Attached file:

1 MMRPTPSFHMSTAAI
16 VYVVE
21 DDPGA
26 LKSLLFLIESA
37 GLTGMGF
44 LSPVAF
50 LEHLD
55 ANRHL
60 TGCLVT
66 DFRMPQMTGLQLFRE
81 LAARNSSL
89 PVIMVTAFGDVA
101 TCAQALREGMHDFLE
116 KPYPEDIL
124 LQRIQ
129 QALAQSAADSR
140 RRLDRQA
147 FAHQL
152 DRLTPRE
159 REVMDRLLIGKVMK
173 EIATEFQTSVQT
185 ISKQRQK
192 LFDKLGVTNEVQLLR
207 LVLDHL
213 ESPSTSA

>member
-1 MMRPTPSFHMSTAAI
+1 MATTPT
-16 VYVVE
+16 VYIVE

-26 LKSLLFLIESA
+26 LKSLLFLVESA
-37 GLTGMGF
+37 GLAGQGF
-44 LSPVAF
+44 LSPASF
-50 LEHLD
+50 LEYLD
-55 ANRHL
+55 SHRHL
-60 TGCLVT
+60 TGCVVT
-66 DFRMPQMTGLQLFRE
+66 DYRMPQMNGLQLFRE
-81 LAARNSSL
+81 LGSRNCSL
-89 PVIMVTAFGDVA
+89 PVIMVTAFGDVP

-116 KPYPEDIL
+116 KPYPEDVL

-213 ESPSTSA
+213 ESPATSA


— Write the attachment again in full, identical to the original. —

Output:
1 MMRPTPSFHMSTAAI
16 VYVVE
21 DDPGA
26 LKSLLFLIESA
37 GLTGMGF
44 LSPVAF
50 LEHLD
55 ANRHL
60 TGCLVT
66 DFRMPQMTGLQLFRE
81 LAARNSSL
89 PVIMVTAFGDVA
101 TCAQALREGMHDFLE
116 KPYPEDIL
124 LQRIQ
129 QALAQSAADSR
140 RRLDRQA
147 FAHQL
152 DRLTPRE
159 REVMDRLLIGKVMK
173 EIATEFQTSVQT
185 ISKQRQK
192 LFDKLGVTNEVQLLR
207 LVLDHL
213 ESPSTSA

>member
-1 MMRPTPSFHMSTAAI
+1 MATTPT
-16 VYVVE
+16 VYIVE

-26 LKSLLFLIESA
+26 LKSLLFLVESA
-37 GLTGMGF
+37 GLAGQGF
-44 LSPVAF
+44 LSPASF
-50 LEHLD
+50 LEYLD
-55 ANRHL
+55 SHRHL
-60 TGCLVT
+60 TGCVVT
-66 DFRMPQMTGLQLFRE
+66 DYRMPQMNGLQLFRE
-81 LAARNSSL
+81 LGSRNCSL
-89 PVIMVTAFGDVA
+89 PVIMVTAFGDVP

-116 KPYPEDIL
+116 KPYPEDVL

-213 ESPSTSA
+213 ESPATSA